Reason Why I no Longer want to Live in This World Number 11,316: Entertainment has become awful. The lowest common denominator seems to be the target audience of every aspect of pop culture. When I go to a movie, people in the audience are cell-phoning and talking to the big people on the screen. Pop music is either an auto-tuned diva or an electronic backbeat accompanied by grunts and profanity. Now some song called "Blurred Lines," has been top of the charts all summer. Curious about the popularity, I made an investigation.
I had never heard of this song before, and I couldn't understand a syllable of the lyrics, so I looked them up on this newfangled Interweb. The lyrics, if you can call them such, express a fundamental disrespect for women in general, romanticize adultery in particular, and the underlying theme is that just because you want to sleep with someone, by golly, you should be able to no matter their relationship status. And the way to get a good girl is to talk to her like you're both in junior high school. Respect? Rapport? Geddouddahere. Call her a b***h and brag about your sexual prowess. That'll win her over every time.
The creaky geezers on the Today Show have been flogging this 'earworm' to death, because, you know, Matt Laurer and Al Roker are hip and with it. I imagine them shaking their calcified hips to the admittedly-catchy retro rhythm just before bedtime and right after their bowl of Fiber One, and Matt singing to his lady to back that fine a** up to him. In my mind's-eye madness, I further see Matt's lady packing her bag to go stay with Oprah for a few days. And wow--even as I write this, Robin Thicke is on the Today show. The geriatric Bad Girls of television, Hoda and Kathy Lee, are hanging on the edge of the stage. Blurred Lines, indeed. These two have blurred the line between decency and common sense.
When asked about the controversy, Thicke replied he just wanted to make a funny song to get people on the dance floor. He says the song respects women because the line "That man ain't your maker" is a feminist line. No it isn't--it's a come-on line. Even back in the winsome 80's horny guys were saying "That man ain't your husband, girl. He don't own you." And many women, especially those in relationships that were going through a rough patch, fell for it.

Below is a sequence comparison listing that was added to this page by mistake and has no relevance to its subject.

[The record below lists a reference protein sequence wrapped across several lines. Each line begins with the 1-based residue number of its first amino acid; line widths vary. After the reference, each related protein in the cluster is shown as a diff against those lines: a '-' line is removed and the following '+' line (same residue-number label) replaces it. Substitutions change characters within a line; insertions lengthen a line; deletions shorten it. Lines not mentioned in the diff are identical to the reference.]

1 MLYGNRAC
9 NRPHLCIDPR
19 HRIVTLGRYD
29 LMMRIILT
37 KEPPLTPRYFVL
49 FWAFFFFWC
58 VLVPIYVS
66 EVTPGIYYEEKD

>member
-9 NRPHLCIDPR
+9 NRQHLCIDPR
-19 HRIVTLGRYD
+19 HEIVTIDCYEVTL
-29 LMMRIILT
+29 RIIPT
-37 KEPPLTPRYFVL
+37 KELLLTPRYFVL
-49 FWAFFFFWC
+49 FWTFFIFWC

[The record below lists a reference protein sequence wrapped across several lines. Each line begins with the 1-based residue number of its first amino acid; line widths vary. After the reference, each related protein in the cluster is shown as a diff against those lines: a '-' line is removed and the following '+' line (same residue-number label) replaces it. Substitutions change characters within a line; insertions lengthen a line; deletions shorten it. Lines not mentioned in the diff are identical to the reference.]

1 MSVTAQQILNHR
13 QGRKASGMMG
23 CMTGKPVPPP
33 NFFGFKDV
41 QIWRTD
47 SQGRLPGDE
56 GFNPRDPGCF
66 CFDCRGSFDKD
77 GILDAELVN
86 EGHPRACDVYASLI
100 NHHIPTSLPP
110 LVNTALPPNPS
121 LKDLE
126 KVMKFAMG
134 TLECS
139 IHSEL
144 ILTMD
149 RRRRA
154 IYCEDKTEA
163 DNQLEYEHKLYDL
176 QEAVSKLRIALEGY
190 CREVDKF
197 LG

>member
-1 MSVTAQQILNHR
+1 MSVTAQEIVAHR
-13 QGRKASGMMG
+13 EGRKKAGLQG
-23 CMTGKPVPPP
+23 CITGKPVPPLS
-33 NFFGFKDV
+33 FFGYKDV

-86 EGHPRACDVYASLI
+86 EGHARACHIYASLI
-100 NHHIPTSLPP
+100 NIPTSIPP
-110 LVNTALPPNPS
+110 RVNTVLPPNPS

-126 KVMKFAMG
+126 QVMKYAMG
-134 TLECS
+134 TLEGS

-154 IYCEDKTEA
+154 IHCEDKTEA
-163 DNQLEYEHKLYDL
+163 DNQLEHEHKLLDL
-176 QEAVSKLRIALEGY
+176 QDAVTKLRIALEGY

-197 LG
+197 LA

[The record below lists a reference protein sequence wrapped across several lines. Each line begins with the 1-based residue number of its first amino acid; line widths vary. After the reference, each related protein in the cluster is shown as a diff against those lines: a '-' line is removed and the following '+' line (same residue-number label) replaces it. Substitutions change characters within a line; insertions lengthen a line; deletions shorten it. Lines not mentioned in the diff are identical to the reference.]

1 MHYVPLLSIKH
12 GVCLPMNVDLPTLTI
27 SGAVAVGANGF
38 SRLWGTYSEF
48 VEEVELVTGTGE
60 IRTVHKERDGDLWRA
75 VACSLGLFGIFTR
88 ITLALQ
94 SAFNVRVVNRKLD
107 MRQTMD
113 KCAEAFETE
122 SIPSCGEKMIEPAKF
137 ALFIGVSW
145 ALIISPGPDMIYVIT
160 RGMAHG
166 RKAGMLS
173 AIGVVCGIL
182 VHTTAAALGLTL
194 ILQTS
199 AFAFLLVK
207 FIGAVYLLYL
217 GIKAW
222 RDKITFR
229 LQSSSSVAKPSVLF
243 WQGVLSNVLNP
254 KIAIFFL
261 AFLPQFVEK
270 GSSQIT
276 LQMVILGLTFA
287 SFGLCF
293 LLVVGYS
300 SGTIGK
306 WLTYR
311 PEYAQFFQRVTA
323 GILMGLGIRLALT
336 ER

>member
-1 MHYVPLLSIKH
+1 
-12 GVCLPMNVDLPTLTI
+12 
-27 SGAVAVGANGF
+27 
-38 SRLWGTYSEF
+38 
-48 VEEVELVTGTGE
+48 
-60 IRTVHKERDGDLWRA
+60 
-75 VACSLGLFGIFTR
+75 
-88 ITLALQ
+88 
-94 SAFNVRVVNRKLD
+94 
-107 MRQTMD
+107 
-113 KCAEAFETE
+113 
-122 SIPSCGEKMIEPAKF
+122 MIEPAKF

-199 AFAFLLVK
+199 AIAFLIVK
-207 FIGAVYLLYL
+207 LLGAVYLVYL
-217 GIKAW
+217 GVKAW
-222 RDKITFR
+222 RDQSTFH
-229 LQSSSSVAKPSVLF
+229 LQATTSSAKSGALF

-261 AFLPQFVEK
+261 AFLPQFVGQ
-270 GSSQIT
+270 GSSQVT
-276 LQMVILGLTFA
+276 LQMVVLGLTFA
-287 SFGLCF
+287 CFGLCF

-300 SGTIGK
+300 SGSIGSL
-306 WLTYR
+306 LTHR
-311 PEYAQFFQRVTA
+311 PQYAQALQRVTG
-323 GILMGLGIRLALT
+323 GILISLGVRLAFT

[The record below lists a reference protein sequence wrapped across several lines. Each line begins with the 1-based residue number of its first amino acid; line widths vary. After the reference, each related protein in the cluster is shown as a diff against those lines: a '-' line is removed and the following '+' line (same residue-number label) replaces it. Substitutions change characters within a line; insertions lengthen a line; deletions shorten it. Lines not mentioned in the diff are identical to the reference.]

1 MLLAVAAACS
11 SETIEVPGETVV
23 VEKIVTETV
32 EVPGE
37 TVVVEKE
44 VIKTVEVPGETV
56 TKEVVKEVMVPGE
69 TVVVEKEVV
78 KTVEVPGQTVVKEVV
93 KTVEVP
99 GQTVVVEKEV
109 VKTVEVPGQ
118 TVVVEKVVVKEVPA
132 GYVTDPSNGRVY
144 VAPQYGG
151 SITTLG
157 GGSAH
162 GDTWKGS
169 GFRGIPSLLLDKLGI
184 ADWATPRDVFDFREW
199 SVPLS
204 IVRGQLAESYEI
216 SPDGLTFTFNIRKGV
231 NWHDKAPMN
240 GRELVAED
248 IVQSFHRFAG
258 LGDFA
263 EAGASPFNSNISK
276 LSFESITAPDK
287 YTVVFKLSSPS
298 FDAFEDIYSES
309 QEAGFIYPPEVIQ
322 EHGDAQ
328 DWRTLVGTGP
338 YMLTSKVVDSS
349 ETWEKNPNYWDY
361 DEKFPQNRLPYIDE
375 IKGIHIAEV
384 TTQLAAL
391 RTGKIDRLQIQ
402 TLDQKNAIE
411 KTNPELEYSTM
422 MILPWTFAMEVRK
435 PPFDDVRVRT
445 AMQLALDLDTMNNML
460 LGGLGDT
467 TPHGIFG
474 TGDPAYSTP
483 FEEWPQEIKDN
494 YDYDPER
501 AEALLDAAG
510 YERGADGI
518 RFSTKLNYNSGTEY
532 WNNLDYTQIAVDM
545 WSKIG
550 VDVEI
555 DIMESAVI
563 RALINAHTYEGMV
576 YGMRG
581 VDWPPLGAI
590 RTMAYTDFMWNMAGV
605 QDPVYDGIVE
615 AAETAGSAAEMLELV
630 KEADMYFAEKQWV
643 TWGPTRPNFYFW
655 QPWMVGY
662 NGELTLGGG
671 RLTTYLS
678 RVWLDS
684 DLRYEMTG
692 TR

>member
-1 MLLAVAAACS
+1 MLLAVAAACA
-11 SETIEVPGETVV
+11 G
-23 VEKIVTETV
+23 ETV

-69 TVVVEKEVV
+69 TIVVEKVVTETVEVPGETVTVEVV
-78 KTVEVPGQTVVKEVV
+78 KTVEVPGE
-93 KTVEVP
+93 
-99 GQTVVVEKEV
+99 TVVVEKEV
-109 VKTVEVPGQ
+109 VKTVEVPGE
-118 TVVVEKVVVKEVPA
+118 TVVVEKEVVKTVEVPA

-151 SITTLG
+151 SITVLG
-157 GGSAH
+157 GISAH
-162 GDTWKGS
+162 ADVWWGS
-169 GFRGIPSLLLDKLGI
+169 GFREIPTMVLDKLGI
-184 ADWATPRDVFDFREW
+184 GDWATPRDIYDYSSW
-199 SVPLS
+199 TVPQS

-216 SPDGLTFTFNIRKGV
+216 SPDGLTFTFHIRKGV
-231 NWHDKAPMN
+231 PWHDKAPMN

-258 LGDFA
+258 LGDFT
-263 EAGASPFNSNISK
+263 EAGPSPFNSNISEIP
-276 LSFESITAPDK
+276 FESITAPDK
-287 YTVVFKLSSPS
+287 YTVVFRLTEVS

I have never been a chap who hung out in clubs or bars (even though I've performed in more than I can count) and never even considered a relationship with someone you would meet in a club or bar. I am, I've realized in my own middle-age--a prude. I've never had any interest in sex as recreation or just-for-fun. The most intimate physical interaction possible between man and woman should be an affirmation of love. Anything less seems to me too much trouble, not to mention a depressing waste of time and energy. However, another reason I've always felt I was born in the wrong place and time is that at fifty-something, I have encountered very few people who share this attitude. Most guys I know would have sex with a hole in the wall if they thought nobody was looking.
People go to bars and clubs to drink and get laid, so probably Robin Thicke is preaching to an already-converted choir. Perhaps no more than a funny dance song, harmless, except all my life I've heard people derive their life's philosophy from pop songs. In fact, as a person who makes his precarious living in show business, my personal favorite is "If you ever get annoyed, look at me I'm self-employed. I love to work at nothing all day." So will 'good girls' invite aggressive sexual overtures, and will testosterone-fueled men approach attached women with promises of mind-blowing sex with their titanic tool? Judging from the popularity of this song--Yes. This song has tapped into the zeitgeist.
When famous people advocate a thing, it makes it okay for us to do it too. The rise of Buddhism in this country owes in large part the high-profile Hollywood Buddhists, and fashion styles are quite often spearheaded by celebrities. But aggressive sexual advances toward another guy's woman isn't a passing spiritual trend. It's an affront to decency. Some lines aren't meant to be blurred, like the line between organ meats and ice cream. You're either committed to someone or you're not, and if you're not, it's time to get out of the relationship. A lesson I learned in my youth is that actions have consequences. Accountability is important and we have to accept the consequences of our actions. If some jerk were to speak to my beautiful woman like the guy in Blurred Lines, I would rip his trachea out.
Then make him sit through Madama Butterfly a few times.